purchased by CI, and surveillance observation by Agents of
Defendant, Detective Reams stated, “Martinez is and
continues to be involved in the trafficking of narcotics,
mainly cocaine base.” Id.
Reams assessed CI to be a credible and reliable witness.
Affidavit at ¶ 12. In addition to CI's reports about
Defendant and his vehicle, Agents independently corroborated
the information through physical surveillance of Defendant.
Id. Detective Reams noted that CI followed all
instructions without deviation, and made statements against
his/her own penal interest by stating that he/she previously
used illegal narcotics. Id. Detective Reams added
that CI “has provided credible and reliable information
on unrelated drug traffickers in both the State and Federal
levels in at least two separate investigations.”
on this knowledge, Detective Reams concluded that Defendant
was likely to have violated New Mexico State Statute
30-31-20A(2)(a), the trafficking by way of distribution,
sale, barter, or giving away of an enumerated Schedule I or
II narcotic drug. Affidavit at ¶ 13, NM Stat §
SFPD obtained a search warrant for Defendant, his residence,
and the vehicle he was observed in during the aforementioned
controlled buys. The search warrant was executed on August
16, 2017 and, at the conclusion of the search, Mr. Martinez
was arrested, charged, and taken into custody.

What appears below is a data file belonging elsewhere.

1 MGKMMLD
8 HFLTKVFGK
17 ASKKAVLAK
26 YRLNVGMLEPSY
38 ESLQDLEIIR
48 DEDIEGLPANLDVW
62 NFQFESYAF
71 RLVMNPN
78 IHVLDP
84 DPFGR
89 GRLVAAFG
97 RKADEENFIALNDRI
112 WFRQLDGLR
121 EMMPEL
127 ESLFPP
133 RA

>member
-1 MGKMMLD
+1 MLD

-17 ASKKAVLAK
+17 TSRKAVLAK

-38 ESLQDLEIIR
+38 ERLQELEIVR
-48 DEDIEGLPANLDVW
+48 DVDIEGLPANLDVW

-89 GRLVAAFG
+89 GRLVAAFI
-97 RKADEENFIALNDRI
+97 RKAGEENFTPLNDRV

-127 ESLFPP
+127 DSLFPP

Santa Fe District Attorney's Office indicted Defendant on
October 3, 2017, and he was arraigned in State Court on
October 16, 2017. Doc. 25 at 2-3. On January 11, 2018, the
United States Attorney's Office indicted Defendant on the
following charges: Possession with Intent to Distribute 28
Grams or More of Cocaine Base, in violation of 21 U.S.C.
§§ 841(a)(1) and (b)(1)(B); Possession with Intent
to Distribute Cocaine, in violation of 21 U.S.C. §§
841(a)(1) and (b)(1)(C); Felon in Possession of a Firearm, in
violation of 18 U.S.C. § 922(g); Using an Carrying a
Firearm During and in Relation to a Drug Trafficking Crime,
and Possessing a Firearm in Furtherance of Such Crime, in
violation of 18 U.S.C. § 924(c); and Maintaining a
Drug-Involved Premises, in violation of 21 U.S.C. §
856(a). Doc 2. The State case was dismissed on January 18,
2018. Doc. 25 at 3. On September 10, 2018, Defendant filed
the instant motion to suppress, in which he argues that the
search warrant was improperly issued because Detective
Reams's affidavit failed to establish probable cause.
challenges the adequacy of Detective Reams's affidavit,
contending that it did not support probable cause for the
magistrate judge to issue a search warrant. This challenge is
made under Franks v. Delaware, 438 U.S. 154 (1978),
where the Supreme Court held that a defendant who challenges
a search warrant affidavit is entitled to a hearing if he
“makes a substantial preliminary showing that a false
statement knowingly and intentionally, or with reckless
disregard for the truth, was included by the affiant in the
warrant affidavit, and  the allegedly false statement [was]
necessary to the finding of ...